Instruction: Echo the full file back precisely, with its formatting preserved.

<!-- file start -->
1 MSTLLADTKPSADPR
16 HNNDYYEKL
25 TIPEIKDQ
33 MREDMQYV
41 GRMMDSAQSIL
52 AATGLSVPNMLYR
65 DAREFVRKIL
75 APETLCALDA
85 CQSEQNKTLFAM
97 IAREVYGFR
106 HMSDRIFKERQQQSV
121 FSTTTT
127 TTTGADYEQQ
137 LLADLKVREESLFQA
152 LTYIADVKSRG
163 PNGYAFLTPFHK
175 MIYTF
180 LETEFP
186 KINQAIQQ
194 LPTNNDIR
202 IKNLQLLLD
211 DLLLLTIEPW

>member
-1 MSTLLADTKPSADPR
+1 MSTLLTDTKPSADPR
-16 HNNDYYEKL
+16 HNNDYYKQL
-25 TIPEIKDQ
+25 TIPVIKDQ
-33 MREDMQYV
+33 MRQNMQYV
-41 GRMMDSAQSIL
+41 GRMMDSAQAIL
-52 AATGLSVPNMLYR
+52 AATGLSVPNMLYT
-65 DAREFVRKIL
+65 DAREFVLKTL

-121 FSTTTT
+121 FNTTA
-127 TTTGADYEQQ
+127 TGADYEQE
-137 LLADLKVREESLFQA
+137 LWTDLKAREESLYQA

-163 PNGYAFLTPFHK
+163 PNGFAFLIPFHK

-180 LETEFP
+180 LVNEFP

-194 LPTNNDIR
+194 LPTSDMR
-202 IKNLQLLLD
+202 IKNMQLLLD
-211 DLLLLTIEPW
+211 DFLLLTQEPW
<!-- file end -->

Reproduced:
1 MSTLLADTKPSADPR
16 HNNDYYEKL
25 TIPEIKDQ
33 MREDMQYV
41 GRMMDSAQSIL
52 AATGLSVPNMLYR
65 DAREFVRKIL
75 APETLCALDA
85 CQSEQNKTLFAM
97 IAREVYGFR
106 HMSDRIFKERQQQSV
121 FSTTTT
127 TTTGADYEQQ
137 LLADLKVREESLFQA
152 LTYIADVKSRG
163 PNGYAFLTPFHK
175 MIYTF
180 LETEFP
186 KINQAIQQ
194 LPTNNDIR
202 IKNLQLLLD
211 DLLLLTIEPW

>member
-1 MSTLLADTKPSADPR
+1 MSTLLTDTKPSADPR
-16 HNNDYYEKL
+16 HNNDYYKQL
-25 TIPEIKDQ
+25 TIPVIKDQ
-33 MREDMQYV
+33 MRQNMQYV
-41 GRMMDSAQSIL
+41 GRMMDSAQAIL
-52 AATGLSVPNMLYR
+52 AATGLSVPNMLYT
-65 DAREFVRKIL
+65 DAREFVLKTL

-121 FSTTTT
+121 FNTTA
-127 TTTGADYEQQ
+127 TGADYEQE
-137 LLADLKVREESLFQA
+137 LWTDLKAREESLYQA

-163 PNGYAFLTPFHK
+163 PNGFAFLIPFHK

-180 LETEFP
+180 LVNEFP

-194 LPTNNDIR
+194 LPTSDMR
-202 IKNLQLLLD
+202 IKNMQLLLD
-211 DLLLLTIEPW
+211 DFLLLTQEPW